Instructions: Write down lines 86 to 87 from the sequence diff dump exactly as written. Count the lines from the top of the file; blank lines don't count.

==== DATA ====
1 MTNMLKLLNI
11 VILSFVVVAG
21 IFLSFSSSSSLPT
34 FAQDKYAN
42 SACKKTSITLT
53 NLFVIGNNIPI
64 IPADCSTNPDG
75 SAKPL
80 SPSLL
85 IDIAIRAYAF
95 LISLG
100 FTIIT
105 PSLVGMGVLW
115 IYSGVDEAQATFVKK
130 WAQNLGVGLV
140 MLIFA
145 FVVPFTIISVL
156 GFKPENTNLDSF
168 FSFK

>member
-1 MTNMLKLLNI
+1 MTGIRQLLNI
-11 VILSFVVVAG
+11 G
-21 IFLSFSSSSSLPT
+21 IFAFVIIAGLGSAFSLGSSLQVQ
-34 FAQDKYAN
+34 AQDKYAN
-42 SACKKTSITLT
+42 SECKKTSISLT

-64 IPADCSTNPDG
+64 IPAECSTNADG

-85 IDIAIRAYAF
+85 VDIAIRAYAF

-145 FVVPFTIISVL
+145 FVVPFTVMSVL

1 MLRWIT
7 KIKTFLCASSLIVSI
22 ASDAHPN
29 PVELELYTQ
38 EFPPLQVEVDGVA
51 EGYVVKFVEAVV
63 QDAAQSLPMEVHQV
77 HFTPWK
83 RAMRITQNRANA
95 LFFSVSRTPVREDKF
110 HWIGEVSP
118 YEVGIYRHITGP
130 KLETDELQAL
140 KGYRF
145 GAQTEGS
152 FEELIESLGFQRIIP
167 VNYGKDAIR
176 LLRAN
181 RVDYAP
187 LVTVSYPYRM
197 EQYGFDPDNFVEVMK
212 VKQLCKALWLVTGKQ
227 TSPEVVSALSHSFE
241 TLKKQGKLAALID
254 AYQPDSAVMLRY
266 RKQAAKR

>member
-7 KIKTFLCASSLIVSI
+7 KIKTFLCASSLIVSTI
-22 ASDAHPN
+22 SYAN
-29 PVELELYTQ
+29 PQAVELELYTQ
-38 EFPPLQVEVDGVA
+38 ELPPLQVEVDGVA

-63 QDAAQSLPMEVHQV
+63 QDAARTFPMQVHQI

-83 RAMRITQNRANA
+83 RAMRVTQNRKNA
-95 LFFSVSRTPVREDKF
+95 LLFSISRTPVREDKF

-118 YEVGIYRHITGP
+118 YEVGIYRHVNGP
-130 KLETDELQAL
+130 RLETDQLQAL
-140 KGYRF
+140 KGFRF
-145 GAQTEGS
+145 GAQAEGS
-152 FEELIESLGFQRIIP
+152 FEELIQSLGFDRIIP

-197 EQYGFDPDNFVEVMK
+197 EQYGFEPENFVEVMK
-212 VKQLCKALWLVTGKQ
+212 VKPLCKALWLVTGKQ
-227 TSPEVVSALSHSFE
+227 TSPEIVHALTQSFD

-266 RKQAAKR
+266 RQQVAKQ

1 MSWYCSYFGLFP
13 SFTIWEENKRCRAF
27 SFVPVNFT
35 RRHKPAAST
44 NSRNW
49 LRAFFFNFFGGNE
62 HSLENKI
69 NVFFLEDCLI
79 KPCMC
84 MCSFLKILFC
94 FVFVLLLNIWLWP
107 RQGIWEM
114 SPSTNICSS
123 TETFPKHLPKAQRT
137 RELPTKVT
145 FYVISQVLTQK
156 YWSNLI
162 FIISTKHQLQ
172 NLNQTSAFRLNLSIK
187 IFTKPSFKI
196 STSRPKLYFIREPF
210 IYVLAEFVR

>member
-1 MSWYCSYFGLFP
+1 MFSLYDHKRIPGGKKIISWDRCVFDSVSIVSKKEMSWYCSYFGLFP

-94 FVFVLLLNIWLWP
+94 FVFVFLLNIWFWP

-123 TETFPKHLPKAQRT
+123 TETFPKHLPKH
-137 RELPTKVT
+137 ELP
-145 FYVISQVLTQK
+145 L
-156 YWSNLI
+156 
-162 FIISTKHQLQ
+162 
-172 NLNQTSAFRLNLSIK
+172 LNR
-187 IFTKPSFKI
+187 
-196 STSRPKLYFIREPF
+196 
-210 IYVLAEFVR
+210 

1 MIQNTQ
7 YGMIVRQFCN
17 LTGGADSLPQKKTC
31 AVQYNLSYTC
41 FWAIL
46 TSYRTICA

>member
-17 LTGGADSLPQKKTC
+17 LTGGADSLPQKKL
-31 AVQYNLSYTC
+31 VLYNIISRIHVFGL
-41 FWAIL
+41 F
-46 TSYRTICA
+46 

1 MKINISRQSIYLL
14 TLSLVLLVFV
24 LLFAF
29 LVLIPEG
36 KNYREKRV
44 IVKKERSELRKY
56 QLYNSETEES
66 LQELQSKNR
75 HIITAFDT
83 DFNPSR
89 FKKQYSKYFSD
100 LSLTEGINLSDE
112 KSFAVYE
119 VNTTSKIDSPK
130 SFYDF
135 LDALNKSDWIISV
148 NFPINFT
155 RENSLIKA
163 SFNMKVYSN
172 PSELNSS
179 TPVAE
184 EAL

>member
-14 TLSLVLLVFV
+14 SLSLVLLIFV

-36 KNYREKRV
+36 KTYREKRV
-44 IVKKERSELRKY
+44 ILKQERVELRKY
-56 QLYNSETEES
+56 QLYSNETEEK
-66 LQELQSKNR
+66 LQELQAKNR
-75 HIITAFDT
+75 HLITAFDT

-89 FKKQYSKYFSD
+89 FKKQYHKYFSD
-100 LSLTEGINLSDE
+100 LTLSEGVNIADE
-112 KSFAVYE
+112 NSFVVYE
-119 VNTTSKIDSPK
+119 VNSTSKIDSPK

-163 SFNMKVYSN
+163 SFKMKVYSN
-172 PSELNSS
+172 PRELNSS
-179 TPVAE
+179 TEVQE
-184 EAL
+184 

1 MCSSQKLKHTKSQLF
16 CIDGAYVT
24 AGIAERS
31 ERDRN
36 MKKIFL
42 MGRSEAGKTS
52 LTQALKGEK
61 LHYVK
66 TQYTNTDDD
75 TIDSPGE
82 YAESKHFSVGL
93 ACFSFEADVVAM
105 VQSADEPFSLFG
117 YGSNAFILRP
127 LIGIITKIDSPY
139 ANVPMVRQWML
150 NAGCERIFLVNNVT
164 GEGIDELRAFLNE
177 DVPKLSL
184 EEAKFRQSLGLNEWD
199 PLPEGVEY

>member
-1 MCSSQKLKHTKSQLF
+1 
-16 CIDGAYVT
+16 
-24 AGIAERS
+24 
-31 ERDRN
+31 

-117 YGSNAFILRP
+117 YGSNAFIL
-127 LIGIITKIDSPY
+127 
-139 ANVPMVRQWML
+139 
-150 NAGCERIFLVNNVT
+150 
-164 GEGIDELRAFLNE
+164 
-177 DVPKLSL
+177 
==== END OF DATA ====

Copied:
-152 FEELIESLGFQRIIP
+152 FEELIQSLGFDRIIP